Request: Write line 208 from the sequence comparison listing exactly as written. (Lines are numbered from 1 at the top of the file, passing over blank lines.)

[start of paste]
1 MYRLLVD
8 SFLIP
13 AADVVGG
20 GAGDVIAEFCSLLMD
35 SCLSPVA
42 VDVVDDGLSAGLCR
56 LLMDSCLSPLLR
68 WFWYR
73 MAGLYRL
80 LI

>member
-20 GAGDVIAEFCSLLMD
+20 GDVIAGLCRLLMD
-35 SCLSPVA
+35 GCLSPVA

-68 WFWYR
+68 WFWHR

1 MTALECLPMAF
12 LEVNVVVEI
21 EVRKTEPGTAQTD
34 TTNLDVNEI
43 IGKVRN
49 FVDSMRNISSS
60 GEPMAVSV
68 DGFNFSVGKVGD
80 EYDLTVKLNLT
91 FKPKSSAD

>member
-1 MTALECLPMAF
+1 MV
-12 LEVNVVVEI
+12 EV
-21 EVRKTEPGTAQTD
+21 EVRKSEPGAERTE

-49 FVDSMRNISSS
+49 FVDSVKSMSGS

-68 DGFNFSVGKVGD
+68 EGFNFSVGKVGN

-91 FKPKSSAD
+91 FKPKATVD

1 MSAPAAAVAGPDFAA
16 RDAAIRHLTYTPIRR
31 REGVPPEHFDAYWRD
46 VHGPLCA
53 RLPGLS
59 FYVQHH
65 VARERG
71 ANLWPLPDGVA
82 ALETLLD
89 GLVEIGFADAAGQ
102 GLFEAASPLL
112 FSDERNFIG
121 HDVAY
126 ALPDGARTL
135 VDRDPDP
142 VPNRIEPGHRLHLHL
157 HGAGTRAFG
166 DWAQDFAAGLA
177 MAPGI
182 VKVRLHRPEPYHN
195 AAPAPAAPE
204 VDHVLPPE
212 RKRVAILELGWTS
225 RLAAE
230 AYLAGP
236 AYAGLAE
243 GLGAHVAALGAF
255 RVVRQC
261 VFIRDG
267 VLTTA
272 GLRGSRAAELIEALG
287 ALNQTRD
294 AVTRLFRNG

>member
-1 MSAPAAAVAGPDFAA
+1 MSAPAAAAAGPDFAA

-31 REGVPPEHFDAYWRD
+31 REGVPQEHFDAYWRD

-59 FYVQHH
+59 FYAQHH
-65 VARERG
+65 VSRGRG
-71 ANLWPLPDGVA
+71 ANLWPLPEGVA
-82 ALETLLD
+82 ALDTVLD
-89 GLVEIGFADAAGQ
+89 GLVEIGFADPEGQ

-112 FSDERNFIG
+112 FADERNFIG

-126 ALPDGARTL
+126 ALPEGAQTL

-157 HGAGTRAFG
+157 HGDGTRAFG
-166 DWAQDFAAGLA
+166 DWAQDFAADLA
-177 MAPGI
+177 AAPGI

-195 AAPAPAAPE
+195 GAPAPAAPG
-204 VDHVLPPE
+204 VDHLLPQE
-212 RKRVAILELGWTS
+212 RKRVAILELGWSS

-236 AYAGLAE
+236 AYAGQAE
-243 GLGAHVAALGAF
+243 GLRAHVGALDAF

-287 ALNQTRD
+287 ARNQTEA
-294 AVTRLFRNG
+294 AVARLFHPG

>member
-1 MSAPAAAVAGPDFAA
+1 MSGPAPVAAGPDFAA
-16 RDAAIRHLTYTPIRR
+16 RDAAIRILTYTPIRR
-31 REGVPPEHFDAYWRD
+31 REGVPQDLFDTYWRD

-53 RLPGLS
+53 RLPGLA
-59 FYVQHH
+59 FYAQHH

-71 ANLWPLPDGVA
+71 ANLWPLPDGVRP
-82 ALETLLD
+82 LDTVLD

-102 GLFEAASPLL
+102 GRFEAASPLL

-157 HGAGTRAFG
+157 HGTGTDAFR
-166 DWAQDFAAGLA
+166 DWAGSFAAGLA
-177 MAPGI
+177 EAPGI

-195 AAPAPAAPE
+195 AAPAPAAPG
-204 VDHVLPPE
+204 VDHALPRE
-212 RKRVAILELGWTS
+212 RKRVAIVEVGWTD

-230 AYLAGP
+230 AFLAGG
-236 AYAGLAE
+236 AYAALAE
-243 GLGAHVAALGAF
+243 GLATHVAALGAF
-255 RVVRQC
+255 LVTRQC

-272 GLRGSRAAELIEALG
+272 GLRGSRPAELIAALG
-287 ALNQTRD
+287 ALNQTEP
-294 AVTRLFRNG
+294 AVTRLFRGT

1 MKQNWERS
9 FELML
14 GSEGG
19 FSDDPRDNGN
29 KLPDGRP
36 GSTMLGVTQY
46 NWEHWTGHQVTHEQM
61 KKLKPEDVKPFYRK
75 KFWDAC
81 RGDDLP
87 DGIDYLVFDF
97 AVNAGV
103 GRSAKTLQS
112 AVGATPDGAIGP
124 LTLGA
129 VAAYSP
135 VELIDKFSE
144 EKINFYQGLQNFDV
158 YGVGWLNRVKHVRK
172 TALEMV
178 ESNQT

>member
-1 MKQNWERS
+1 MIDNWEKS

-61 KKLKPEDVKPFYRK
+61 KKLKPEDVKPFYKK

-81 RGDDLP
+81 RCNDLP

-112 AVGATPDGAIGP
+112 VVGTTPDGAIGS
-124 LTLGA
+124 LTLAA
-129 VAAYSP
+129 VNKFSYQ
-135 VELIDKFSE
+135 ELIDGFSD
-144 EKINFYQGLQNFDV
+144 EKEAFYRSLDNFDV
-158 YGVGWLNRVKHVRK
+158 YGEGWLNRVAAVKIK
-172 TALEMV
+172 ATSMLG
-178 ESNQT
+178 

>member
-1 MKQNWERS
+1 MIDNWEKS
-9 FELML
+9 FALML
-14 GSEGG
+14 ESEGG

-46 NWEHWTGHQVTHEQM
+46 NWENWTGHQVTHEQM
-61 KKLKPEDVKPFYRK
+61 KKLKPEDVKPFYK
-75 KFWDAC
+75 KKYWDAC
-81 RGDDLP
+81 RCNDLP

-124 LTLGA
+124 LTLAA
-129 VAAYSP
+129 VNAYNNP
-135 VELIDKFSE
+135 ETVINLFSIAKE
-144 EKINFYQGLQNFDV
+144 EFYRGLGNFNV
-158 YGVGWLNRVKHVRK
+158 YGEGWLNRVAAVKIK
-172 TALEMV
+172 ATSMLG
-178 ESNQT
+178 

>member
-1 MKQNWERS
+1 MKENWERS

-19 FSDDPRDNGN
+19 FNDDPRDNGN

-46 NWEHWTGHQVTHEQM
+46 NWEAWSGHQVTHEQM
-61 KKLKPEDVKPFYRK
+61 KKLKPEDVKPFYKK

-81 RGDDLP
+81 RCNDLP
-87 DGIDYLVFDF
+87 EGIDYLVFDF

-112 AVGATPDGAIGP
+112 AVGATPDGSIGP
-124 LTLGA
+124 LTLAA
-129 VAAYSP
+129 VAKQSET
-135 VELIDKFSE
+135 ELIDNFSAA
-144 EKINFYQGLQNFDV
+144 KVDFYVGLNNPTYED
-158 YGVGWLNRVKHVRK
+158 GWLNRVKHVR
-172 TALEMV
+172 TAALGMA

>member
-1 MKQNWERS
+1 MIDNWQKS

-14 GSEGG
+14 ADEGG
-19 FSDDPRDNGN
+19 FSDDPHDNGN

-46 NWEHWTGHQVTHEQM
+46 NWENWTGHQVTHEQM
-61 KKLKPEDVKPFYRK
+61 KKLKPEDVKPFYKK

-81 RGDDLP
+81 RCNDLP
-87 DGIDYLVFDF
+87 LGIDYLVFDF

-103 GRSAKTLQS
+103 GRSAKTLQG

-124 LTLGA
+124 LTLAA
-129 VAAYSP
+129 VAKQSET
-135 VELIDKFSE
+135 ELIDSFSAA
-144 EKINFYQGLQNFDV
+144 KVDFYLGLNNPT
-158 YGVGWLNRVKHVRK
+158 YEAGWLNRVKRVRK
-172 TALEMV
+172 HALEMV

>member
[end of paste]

+46 NWENWTGHQVTHEQM